By Marie Fricker
“I’m not sure what I want to be when I grow up,” joked Marshfield resident Kathy O’Neil as she introduced herself to other group members at a recent 50+ Job Seekers Network meeting, held at the Scituate Public Library. O’Neil had been a corporate project manager before her unemployment, but is considering a number of fields for her next career. The 2-hour session, facilitated by group leader Debbie Raymond, is one of 17 free, bi-monthly workshops for out-of-work seniors throughout the state.
Raymond, an experienced career counselor who leads the Marshfield and Scituate networking groups, said the biggest challenge for many baby-boomers is to believe in themselves. “Many people are feeling pretty isolated since losing their jobs said Raymond. “They are experiencing fear and self-doubt about finding a new position at their age. But I’m happy to be their cheerleader. It’s great to watch people go from ‘Who would want to hire me?’ to “I’m a perfect match for this job.’”
The 50+ Job Seekers Regional Network was created by Milton native and longtime global career coach, recruiter, and mentor Susan Drevitch Kelly, who sought funding from the Massachusetts Executive Office of Elder Affairs to bring her dream to fruition in 2015. The program, which is managed by the Massachusetts Councils on Aging and supported by AARP, is seeking new host sites for expansion of its groups in 2020.
“Thousands of baby boomers were laid off during the ‘dot com’ crash followed by the economic recession of 2007-2009,” said Kelly, who recently moved to Scituate. “These people had major debt from putting their kids through private colleges, refinancing their mortgages, and losing money in the stock market. When they applied for new jobs, many of them encountered age discrimination and were forced to accept less pay and fewer hours or to retire prematurely. They came to me for help, but I knew the dynamics of a group coaching program would be even more supportive for unemployed seniors facing the same obstacles today.
Kelly serves as the statewide Program Director of the expanding 50+ Job Seeker’s Regional Network and promotes the value of the “mature worker” at events throughout the Commonwealth. A senior herself, she directs her considerable energies (she is a Yoga enthusiast and a competitive international Latin ballroom dancer) to helping her peers develop the tools and connections they need to re-enter the workforce.
“Baby boomers experience insecurity and low self esteem after a layoff or a big gap in their employment,” said Kelly, who was recently elected to the Board of Directors of the Scituate Council on Aging. “They need help with updating their resumes, developing networking strategies, interview skills and elevator speeches, and using Linked In and other social media venues to connect with potential employers and recruiters.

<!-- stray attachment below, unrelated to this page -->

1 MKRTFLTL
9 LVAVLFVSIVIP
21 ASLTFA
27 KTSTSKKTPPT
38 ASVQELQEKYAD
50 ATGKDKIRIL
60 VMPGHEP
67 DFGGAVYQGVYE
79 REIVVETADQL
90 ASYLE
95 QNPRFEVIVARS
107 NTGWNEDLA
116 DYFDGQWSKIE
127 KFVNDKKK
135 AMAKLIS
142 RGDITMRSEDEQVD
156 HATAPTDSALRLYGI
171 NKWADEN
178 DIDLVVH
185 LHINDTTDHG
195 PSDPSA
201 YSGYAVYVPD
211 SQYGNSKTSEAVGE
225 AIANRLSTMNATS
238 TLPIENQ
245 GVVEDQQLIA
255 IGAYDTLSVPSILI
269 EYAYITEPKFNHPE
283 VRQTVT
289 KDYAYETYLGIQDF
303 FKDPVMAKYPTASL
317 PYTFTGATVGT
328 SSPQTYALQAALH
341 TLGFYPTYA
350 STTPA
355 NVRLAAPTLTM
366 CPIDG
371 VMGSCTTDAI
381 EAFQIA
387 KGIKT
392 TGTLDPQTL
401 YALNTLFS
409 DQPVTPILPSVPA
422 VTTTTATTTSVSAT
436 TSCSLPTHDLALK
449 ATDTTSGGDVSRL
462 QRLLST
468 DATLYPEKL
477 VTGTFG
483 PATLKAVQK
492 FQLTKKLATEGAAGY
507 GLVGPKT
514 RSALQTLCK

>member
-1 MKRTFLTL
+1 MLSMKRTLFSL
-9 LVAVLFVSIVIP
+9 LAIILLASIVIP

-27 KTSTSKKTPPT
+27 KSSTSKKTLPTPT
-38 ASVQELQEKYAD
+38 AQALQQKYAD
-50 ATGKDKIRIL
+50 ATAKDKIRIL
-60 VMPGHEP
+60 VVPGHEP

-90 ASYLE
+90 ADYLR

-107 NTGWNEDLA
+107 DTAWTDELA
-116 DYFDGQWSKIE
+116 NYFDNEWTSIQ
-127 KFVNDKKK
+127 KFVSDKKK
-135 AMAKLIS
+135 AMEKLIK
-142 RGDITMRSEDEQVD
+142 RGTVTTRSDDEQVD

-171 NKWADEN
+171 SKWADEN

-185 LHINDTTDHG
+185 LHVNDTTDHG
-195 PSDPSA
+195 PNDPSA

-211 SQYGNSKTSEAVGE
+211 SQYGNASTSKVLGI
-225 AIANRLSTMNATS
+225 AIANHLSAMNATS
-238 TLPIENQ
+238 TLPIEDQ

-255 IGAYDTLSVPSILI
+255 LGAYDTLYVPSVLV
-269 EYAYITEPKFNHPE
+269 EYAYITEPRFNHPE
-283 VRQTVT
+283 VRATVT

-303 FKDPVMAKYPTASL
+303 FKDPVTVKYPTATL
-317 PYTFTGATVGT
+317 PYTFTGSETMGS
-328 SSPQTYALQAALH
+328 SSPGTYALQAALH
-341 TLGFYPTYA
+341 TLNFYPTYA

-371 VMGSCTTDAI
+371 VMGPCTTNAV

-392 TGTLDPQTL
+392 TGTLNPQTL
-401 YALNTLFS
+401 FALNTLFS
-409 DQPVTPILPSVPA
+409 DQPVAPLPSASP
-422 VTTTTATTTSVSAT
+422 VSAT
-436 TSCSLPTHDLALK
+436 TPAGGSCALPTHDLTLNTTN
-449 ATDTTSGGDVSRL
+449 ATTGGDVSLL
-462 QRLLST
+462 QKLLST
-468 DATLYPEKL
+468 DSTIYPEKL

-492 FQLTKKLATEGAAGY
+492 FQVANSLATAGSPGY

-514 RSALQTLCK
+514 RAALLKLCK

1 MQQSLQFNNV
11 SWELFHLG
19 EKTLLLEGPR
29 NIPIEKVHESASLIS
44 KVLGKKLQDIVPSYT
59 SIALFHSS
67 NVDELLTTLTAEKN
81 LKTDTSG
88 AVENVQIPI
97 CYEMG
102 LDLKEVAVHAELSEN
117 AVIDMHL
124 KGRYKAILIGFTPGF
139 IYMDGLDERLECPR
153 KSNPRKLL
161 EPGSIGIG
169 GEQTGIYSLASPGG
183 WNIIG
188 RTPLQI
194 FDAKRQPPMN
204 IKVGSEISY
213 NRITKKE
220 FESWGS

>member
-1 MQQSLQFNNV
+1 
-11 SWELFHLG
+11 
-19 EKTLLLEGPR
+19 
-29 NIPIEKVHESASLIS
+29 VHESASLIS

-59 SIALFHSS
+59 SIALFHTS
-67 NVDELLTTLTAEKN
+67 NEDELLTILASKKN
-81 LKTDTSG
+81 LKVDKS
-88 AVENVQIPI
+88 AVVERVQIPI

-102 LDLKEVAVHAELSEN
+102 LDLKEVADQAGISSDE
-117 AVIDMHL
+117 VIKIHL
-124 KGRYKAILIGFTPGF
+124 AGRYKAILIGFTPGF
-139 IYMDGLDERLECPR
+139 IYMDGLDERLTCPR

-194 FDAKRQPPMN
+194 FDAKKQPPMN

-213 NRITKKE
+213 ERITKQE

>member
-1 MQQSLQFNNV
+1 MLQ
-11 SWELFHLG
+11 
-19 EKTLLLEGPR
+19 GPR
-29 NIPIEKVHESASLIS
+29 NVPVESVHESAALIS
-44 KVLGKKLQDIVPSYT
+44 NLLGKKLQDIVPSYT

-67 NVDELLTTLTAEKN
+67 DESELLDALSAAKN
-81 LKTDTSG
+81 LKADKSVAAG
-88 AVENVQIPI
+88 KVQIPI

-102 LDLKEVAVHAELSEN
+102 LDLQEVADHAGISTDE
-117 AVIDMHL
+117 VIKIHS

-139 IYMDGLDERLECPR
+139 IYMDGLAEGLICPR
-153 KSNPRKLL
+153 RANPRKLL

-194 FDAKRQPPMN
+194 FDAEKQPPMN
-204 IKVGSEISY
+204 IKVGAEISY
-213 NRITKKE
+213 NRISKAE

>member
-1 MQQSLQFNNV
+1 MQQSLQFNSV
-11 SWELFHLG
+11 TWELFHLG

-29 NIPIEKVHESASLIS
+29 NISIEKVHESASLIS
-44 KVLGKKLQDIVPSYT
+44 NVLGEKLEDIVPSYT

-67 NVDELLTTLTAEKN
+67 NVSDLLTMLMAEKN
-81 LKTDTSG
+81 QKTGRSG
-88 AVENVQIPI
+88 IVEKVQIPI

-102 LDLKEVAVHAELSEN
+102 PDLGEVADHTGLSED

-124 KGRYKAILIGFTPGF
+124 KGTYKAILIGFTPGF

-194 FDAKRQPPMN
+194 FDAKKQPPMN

Individual success stories from the 50+ Jobseekers program are plentiful. Raymond recently heard from three graduates of her groups who have found full-time work within the last month. “Each of them thanked me for the networking skills they gained through our sessions,” she said. “I love hearing news like that!”
Jim Dakin, a talent acquisition specialist for Takeda Pharmaceuticals in Quincy, was the guest speaker at Raymond’s November 14th group meeting in Scituate. He talked to the 34 seniors in the room about how to best use LinkedIn as a job search tool.
Before the session got underway, people in the room were asked to introduce themselves and mention their past professions. From architects and construction workers to teachers, scientists, engineers, and arborists, their backgrounds were as varied as their ages, which ranged from 50 to 67.
“I’m so happy to be able to attend a networking group like this right in my own hometown,” said Terry Johnson of Scituate. “It’s helping me make connections and explore new options. The motto of this program is ‘Your age is your edge,’ and I really believe that.”
“For more information on the 50+ Job Seekers Network and a list of the 17 sites in Massachusetts, visit mcoaonline.com/50plus, or contact Susan Drevitch Kelly at 781-378-0520.
Marie Fricker is editor of the South Shore Senior News.
This article reprinted from the December 2019 edition.